Pangkor Island Destination Guide
Across the Manjung Straits opposite Lumut is a bustling
fishing village on Pulau Pangkor, the largest of nine islands
in a small group of islands. The name Pangkor might have
originated from the Thai word Pang Ko meaning 'beautiful
However, others believe it might have been named after Pang
Kui, a legendary Chinese adventurer said to have lent his
skills in seamanship to bands of pirates this island once
Pangkor, with its quaint mix of fishing settlements and
resorts, is a fascinating holiday destination. It presents
the visitor the rare chance to live near fishermen and observe
their lifestyle, or to simply enjoy the fine beaches and
The fishermen live in scattered settlements on the eastern
side, facing the town of Lumut and Teluk Batik. Visitors
get a chance to see some of them on the 40-minute ferry
ride from Lumut as the ferry stops at the main settlements
of Sungai Pinang Kecil and Sungai Pinang Besar before landing
at Pangkor Town.
Pangkor's two popular beach areas of Pasir Bogak and Teluk
Nipah offer sun and sea enthusiasts activities like scuba
diving, Snorkeling, wind-surfing and fishing. While Pasir
Bogak is quite developed, Teluk Nipah still retains its
kampung, or village, atmosphere.
The island has accommodations to suit every budget and visitors
can hire vans and motorbikes for island sightseeing. Food
is available in most locations around the island and there
are some good seafood restaurants in Pangkor Town itself.
How to get there
Access by road via the North - South highway to Lumut. If
travelling from the south, exit at Gopeng interchange and
turn left after Pangkor/Sitiawan/Batu Gajah signboard. Upon
arrival in Lumut, parking space are available here and Lumut
town offers regular ferry services to Pangkor Island.
Parking: Public parking costs RM5 per day. Display coupons can be purchased at many shops along Jalan Sultan Idris Shah in Lumut.
View Lumut Jetty in a larger map
Public transport are available from Kuala Lumpur to Lumut
and from Lumut to Kuala Lumpur.
Pangkor is a 40 minutes ferry ride from Lumut. There are
departures every half hour from 7am to 8pm.
From Lumut, there are ferries taking passengers across to Pulau Pangkor for about RM6 one way.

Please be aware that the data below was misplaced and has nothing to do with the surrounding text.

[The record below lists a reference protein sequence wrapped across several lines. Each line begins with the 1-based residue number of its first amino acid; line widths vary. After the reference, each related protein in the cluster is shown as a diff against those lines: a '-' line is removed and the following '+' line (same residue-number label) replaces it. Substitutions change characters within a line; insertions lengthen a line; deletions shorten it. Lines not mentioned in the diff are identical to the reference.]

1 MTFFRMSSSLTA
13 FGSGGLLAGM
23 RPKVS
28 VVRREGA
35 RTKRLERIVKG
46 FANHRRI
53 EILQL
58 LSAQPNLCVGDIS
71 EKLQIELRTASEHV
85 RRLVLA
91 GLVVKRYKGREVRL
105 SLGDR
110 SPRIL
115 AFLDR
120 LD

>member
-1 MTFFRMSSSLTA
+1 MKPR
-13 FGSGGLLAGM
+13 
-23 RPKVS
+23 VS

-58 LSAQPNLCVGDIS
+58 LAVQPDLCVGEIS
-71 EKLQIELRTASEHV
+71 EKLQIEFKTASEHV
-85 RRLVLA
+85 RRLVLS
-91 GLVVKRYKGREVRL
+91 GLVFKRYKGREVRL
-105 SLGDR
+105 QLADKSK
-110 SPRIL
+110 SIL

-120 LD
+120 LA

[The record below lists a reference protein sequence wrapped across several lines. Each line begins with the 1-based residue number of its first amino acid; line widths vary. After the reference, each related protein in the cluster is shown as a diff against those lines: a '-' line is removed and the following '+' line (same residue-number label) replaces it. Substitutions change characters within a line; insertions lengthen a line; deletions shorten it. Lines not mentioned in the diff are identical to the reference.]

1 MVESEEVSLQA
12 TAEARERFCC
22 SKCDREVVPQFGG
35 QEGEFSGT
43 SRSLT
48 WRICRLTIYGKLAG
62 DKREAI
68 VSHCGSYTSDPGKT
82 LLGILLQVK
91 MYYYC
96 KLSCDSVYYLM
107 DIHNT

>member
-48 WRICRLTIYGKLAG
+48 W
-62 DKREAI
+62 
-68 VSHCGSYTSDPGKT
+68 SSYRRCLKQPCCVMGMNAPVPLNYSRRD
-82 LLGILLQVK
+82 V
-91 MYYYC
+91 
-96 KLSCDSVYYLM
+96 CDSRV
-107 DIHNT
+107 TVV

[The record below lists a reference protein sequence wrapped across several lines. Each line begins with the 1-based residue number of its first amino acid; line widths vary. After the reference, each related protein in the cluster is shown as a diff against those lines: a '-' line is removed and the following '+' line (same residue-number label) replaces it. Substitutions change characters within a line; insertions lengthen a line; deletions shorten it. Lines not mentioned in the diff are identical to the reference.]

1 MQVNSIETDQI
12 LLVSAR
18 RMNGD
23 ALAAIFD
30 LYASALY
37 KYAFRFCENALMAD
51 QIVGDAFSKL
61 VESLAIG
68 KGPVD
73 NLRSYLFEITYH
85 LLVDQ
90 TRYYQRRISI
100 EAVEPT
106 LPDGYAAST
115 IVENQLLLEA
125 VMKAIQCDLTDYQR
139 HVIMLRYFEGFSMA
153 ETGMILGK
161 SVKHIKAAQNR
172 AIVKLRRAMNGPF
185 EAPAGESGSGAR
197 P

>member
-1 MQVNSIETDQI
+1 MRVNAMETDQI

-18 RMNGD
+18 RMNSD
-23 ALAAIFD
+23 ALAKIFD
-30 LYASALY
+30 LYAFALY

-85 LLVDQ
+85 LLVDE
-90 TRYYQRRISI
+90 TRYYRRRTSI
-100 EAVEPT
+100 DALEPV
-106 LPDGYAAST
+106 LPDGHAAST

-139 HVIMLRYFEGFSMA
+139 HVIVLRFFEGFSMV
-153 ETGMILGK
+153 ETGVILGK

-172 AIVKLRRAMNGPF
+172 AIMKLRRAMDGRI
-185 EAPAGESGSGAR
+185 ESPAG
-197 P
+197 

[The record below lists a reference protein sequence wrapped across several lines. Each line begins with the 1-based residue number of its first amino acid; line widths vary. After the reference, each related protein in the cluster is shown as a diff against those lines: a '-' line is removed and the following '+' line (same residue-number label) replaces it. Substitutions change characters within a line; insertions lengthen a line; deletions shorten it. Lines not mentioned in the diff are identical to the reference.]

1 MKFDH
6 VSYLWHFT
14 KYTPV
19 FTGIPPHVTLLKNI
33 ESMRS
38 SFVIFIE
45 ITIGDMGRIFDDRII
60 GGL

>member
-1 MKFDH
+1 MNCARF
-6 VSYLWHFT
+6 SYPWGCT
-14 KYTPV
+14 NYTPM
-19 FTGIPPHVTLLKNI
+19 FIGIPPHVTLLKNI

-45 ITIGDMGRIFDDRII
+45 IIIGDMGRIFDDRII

You can take a bus, taxi or even hire a motorbike great
for some nice biking or motorbiking around. Bicycles and
motorbikes can be rented in Pangkor Town or in the hotels.
Place of interest
The mystique of this pretty fishing village has never failed
to charm tourists from all over the world. Past the Pangkor
Island Jetty is the main village offering a wide variety
of fresh and dried seafood and souvenirs crafted from seashells
and local materials. Don't forget to visit Sungai Pinang
Besar village where this village is popular for boat building
At Teluk Gedung lies the 300-year-old stone foundations
of a Dutch Fort Built in 1670, it was one of the Dutch strongholds
against pirates and local Malays.
Pasir Bogak Beach
This narrow stretch of white sand is one of the most popular
spots for tourists from the mainland and gets crowded during
holiday seasons and weekends. There are shallow, crystal
clear waters and areas of still unspoilt coral reefs for
North of Pasir Bogak is Teluk Ketapang, or Turtle Bay, where
the turtles make an annual pilgrimage to lay their eggs.
The best months for turtle watching are between May and
Teluk Nipah further north has a wider beach and is less
crowded. It is a beautiful strip of beach, and at a place
known as Coral Bay, the water is a beautiful emerald green.
Pantai Puteri Dewi
This beautiful beach paradise was named Pantai Puteri Dewi
(Beach of Lovely Princess). Pangkor Island Beach Resort
(formerly Pan Pacific Pangkor Island) has a prime location
along this stretch of beach and offers elegant rooms and
facilities, including a sports complex and a golf course.
There are some wildlife to be found here, including monkeys,
lizards and hornbills.
On the nearby island of Pulau Pangkor Kecil is the Pangkor
Laut Resort, an international standard resort. The beach
at Emerald Bay is touted as one of the best Malaysian beaches.
Fu Lin Kong Chinese Temple
Your trip is not complete without a visit to the temple.
You can see the mini Great Wall of China here.